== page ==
THE NAME of the game is Competition, and China of late has been out there in space also – competing. For what? Presumably for the same things that other world powers also compete.
China’s space ambitions grew more intense when in 2019 it became the first country to send an un-crewed rover to the far side of the moon. But having been excluded from the International Space Station project, it has focused on building a space station even by itself initially.
After the US Congress approved Wednesday a bill packing $250 billion into a herculean heave to keep America ahead in technology, China slipped three astronauts into the space station that it is building to stay competitive up there as it is down here.
The US Senate approved the funding bill on a rare bipartisan 68-32 vote. The House will pass its own version, and the measure goes to a bicameral panel to resolve any conflicting provisions, before it is sent to President Biden for signing into law.
On Thursday, 380 kilometers above the earth, China’s spacecraft Shenzhou-12 (“Divine Vessel”) delivered, 6.5 hours after launch, its first three-man crew to the core module of the space station called Tiangong (“Heavenly Palace”) being assembled in a low-Earth orbit.
China has been quite active in space lately. In December, it brought to earth rock and soil samples it took from the moon’s surface. It has been more than 40 years since the American Apollo and Soviet Luna missions brought their samples home.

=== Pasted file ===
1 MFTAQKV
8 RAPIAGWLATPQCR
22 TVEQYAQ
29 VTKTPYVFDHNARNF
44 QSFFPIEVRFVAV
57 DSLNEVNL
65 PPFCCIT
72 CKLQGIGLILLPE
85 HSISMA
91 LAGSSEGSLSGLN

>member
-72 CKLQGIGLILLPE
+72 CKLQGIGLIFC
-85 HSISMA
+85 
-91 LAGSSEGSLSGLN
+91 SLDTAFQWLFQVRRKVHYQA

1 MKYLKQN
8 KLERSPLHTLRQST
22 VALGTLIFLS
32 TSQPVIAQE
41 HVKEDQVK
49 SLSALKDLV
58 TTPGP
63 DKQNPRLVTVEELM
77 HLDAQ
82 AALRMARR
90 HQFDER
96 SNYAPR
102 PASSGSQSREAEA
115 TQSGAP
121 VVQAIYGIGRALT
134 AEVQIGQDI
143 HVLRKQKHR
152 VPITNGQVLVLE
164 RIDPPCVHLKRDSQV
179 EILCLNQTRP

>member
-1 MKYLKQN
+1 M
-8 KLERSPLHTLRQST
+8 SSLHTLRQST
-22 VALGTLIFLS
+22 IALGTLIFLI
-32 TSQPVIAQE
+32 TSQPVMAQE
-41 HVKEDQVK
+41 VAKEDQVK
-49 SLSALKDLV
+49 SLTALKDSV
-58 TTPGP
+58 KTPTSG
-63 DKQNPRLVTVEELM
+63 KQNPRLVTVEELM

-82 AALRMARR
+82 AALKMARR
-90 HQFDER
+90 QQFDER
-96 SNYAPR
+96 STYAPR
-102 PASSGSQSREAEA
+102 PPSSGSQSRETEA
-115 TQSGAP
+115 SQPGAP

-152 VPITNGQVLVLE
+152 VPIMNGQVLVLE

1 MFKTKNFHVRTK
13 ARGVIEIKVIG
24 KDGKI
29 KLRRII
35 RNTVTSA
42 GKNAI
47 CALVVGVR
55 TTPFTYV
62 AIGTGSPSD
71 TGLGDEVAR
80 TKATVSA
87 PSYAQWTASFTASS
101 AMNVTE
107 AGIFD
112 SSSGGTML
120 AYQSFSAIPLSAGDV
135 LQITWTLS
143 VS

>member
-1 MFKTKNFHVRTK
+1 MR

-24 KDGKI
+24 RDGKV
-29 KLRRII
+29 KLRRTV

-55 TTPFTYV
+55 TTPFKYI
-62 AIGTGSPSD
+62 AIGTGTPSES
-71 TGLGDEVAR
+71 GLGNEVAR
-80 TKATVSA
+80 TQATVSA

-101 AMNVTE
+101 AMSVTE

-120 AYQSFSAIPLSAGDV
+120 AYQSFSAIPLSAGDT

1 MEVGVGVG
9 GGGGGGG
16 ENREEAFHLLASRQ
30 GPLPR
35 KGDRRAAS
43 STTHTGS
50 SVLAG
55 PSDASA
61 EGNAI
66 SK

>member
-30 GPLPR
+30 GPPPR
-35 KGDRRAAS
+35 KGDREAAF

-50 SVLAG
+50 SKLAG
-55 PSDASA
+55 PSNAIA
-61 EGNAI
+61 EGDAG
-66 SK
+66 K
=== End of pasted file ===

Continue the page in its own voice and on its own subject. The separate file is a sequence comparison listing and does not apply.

In May, China landed a six-wheeled robot named Zhurong (“God of Fire”) to survey Utopia Planitia, a vast area in the planet’s northern hemisphere. The robot powered by fold-out solar panels looks like NASA’s “Spirit” and “Opportunity” vehicles of the 2000s.
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THE SPENDING bill aims to boost US technology research, semiconductor manufacturing, also to subsidize robot makers and chipmakers amid a worldwide shortage of computer chips that experts say may continue to be felt in the next two years.
The bill has provisions specifically targeting China, including a prohibition on the downloading on US government devices of the social media app TikTok and a ban on the purchase of drones made and sold by Chinese state enterprises.
Filipinos might want to know about Huawei, one of several well-known Chinese brands of lower-priced smartphones, laptops, tablets, and other electronic devices. Some local communication firms also use Huawei parts.
The British Broadcasting Corp. reports: “Huawei has been banned from the UK’s 5G infrastructure and faces scrutiny from the National Cyber Security Centre over its security practices, and whether it has links with the Chinese government, which it denies.
“On a consumer level, its handset sales have plummeted all over Europe since a US trade ban makes them incompatible with essential Google apps, including Gmail, Google Maps and the Play Store.”
A China foreign ministry spokesman said the US funding bill could set back bilateral cooperation, describing the measure as “full of Cold War and zero-sum thinking”. The bill, he added, “distorts facts and slanders China’s development path and its domestic and foreign policies.”